Published: 25-09-2020| Version 1 | DOI: 10.17632/crmdz9wzjw.1
Subhas Ghosh,
Sachchit Ghosh


This dataset corresponds to paper titled "COVID-19: Risks of Re-emergence, Re-infection, and Control Measures -- A Long Term Modeling Study". In this work we define a modified SEIR model that accounts for the spread of infection during the latent period, infections from asymptomatic or pauci-symptomatic infected individuals, potential loss of acquired immunity, people’s increasing awareness of social distancing and the use of vaccination as well as non-pharmaceutical interventions like social confinement. We estimate model parameters in three different scenarios - in Italy, where there is a growing number of cases and re-emergence of the epidemic, in India, where there are significant number of cases post confinement period and in Victoria, Australia where a re-emergence has been controlled with severe social confinement program. Our result shows the benefit of long term confinement of 50% or above population and extensive testing. With respect to loss of acquired immunity, our model suggests higher impact for Italy. We also show that a reasonably effective vaccine with mass vaccination program can be successful in significantly controlling the size of infected population. We show that for India, a reduction in contact rate by 50% compared to a reduction of 10% in the current stage can reduce death from 0.0268% to 0.0141% of population. Similarly, for Italy we show that reducing contact rate by half can reduce a potential peak infection of 15% population to less than 1.5% of population, and potential deaths from 0.48% to 0.04%. With respect to vaccination, we show that even a 75% efficient vaccine administered to 50% population can reduce the peak number of infected population by nearly 50% in Italy. Similarly, for India, a 0.056% of population would die without vaccination, while 93.75% efficient vaccine given to 30\% population would bring this down to 0.036% of population, and 93.75% efficient vaccine given to 70% population would bring this down to 0.034%.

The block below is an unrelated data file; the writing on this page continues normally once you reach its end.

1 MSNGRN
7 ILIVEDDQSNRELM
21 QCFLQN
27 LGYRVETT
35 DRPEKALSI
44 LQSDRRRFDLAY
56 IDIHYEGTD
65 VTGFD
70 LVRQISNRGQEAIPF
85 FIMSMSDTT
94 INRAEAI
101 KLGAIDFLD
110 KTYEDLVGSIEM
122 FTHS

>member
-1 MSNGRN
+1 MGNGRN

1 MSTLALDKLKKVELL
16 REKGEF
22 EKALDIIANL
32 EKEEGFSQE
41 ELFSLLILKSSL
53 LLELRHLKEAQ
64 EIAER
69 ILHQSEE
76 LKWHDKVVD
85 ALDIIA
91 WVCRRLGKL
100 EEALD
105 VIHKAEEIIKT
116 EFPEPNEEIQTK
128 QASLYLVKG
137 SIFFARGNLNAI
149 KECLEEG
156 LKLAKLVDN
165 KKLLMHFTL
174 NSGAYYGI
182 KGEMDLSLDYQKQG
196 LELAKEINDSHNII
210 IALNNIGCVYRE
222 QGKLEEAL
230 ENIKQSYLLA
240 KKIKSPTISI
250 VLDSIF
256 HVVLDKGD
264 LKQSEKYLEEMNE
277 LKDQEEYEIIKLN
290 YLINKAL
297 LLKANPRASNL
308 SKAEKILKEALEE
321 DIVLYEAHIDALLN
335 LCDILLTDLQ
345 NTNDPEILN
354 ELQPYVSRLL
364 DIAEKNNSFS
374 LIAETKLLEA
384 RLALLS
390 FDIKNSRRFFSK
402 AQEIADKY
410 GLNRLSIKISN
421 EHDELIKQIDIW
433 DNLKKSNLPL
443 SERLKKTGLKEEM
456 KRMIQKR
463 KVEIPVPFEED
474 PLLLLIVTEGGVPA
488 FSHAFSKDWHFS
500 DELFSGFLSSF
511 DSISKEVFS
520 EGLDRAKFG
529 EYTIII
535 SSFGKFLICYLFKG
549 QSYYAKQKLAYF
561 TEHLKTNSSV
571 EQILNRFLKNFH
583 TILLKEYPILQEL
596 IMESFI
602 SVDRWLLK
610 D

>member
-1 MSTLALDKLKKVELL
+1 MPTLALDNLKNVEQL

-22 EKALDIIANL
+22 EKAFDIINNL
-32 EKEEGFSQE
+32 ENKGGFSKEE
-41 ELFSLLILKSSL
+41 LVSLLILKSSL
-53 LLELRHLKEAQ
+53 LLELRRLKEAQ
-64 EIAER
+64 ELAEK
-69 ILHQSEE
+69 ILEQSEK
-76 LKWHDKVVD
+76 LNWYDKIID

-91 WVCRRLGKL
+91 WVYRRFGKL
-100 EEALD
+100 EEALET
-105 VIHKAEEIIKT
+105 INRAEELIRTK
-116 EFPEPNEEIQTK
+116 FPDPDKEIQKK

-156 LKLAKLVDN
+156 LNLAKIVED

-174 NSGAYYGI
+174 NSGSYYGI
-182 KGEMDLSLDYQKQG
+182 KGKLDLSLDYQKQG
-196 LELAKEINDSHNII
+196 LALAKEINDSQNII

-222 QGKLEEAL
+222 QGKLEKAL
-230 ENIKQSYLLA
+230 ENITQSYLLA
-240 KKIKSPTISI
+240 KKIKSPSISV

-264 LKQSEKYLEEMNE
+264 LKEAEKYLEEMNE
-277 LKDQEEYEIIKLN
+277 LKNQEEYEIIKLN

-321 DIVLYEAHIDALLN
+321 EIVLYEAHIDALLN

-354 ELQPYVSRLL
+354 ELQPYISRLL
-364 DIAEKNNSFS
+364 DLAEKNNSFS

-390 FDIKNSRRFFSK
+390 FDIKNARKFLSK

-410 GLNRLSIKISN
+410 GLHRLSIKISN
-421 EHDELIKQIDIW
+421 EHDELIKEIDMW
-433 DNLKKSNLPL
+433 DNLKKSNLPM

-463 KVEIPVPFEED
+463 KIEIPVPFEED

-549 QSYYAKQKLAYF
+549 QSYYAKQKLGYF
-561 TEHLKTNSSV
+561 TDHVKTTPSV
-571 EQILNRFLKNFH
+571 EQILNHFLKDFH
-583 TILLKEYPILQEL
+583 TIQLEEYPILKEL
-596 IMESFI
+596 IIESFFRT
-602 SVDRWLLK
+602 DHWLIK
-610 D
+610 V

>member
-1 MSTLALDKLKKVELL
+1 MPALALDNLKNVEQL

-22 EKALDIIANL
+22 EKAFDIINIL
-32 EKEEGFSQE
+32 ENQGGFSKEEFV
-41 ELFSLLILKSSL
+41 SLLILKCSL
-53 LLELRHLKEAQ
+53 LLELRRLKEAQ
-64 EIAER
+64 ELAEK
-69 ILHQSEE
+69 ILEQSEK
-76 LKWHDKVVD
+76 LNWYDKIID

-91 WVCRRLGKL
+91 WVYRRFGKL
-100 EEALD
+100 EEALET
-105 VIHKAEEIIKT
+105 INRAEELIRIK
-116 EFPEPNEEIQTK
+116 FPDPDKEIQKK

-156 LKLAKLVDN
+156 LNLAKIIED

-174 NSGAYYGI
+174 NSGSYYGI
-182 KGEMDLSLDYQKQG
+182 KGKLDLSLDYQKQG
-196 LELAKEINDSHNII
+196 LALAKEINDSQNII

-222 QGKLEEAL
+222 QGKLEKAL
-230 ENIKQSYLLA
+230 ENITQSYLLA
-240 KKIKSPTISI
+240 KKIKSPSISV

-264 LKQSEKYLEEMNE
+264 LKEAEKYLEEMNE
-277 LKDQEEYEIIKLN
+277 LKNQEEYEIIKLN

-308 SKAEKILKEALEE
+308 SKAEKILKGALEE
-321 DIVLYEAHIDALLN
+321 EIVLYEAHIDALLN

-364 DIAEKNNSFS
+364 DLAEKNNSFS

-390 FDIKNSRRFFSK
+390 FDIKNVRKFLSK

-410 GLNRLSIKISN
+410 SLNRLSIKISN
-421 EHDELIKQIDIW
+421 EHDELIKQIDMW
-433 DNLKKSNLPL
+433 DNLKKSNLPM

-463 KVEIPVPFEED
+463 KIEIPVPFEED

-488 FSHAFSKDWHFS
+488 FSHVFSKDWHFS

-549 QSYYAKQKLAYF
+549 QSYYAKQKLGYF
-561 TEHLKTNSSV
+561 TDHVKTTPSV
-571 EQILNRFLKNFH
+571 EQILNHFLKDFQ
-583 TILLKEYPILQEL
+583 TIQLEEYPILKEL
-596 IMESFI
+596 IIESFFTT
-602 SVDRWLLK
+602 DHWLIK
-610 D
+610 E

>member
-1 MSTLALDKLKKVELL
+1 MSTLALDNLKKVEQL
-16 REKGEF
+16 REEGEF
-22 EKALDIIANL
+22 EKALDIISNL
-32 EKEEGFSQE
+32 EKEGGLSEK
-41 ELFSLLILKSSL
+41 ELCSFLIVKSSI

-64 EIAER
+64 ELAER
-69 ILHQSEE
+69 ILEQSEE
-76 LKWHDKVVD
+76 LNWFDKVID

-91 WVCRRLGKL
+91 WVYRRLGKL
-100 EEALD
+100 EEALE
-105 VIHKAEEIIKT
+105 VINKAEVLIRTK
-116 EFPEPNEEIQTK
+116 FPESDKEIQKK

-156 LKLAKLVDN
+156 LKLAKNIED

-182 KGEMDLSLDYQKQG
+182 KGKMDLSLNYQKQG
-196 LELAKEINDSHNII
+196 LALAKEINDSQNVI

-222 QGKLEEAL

Steps to reproduce

Python code to use / reproduce results - are available here: